SPOKANE, Wash. — On Feb. 11, many voters in Spokane Valley will vote on levy requests from their local school district.
Both East Valley and Central Valley school districts are asking voters to approve new or continued taxes.
Voters in the East Valley district will actually see two measures on their ballots. The first is dedicated to educational programs, while the second is dedicated to infrastructure.
The programs levy would exist for the next four years, collecting between roughly $9 and $14 million each year.
That money goes to things like arts programs, after-school activities, and new textbooks and materials. In this case, it would also help hire more school security.
The infrastructure levy would last for just the next two years, collecting a little more than $3 million each time.
It would fund a redesign of school parking lots that the district says is needed for safety. It would also update plumbing and HVAC in some buildings.
How much more is this going to cost taxpayers? Essentially, it's nothing new.
The levies are effectively replacement levies. Both already exist at different rate, and are set to expire. These measures alter those rates, but the total rate will stay the same.
According to the district's finance department, the current breakdown is as follows, with dollar figures representing the amount in property tax paid per $1,000 of assessed property value.
The programs levy is at $1.50, the infrastructure levy at $1.87, and then there's another $2.85 in state school levies. That totals $6.22.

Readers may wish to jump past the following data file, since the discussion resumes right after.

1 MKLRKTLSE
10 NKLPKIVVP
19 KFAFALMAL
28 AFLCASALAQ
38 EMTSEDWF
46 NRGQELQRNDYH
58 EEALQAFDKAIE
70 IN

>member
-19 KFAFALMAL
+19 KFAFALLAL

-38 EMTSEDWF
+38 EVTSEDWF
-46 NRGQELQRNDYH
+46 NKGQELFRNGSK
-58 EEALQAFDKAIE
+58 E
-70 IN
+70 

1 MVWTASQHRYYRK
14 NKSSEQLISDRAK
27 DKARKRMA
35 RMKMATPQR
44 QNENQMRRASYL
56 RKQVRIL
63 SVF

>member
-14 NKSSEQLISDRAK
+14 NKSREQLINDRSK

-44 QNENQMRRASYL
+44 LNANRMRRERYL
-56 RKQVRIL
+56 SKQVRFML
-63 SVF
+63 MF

If both 2020 measures pass those rates go to $2.50 for programs, $0.90 for infrastructure, and $2.82 in state levies. That still totals $6.22.
Only one levy is being proposed on the February ballot for Central Valley, which is also one for educational programs.
As with East Valley, it would fund programs like after-school activities and more security.
This levy would only last a year and it would raise just under $12 million.
It's technically not a replacement levy. The current levy won't expire for another year. Its rate is $1.50 and the district wants voters to raise it to $2.50.
After it expires, voters could choose to replace it for four years at the same rate.
A full-dollar increase may seem like a huge jump, though to the district, it's merely an attempt to undo damage done to the budget in the wake of McCleary.
In 2015, CVSD voters approved a levy rate of $3.23.
In 2017, the Washington State Legislature capped all program levies statewide to $1.50.
In 2019, following immense pushback after a series of budget crises across the state, the legislature raised that cap to $2.50.
Now, Central Valley wants voter approval to increase their rate back up to that new cap.
Voters in both districts have approved every levy in the past decade.
Levies are often, although not always, placed on the February special election ballot. These elections have a much lower turnout and generally attract far less attention than ordinary November general elections.
That means each vote cast by Feb. 11 will have all the more significance in determining which levies pass and which fail.